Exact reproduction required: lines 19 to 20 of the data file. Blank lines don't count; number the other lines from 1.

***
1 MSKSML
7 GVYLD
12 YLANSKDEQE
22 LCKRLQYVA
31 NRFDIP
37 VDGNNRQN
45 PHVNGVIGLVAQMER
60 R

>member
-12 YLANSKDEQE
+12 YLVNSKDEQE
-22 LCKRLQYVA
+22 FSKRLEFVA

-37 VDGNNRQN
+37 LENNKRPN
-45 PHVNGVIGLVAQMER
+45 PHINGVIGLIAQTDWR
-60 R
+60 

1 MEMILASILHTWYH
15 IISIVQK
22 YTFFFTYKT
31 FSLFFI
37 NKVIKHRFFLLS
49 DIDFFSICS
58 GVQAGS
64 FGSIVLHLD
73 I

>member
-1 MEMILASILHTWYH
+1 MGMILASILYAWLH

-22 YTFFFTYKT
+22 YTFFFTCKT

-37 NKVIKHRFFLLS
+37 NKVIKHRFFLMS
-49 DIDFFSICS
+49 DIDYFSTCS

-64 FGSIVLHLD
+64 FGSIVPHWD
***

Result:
+60 

1 MEMILASILHTWYH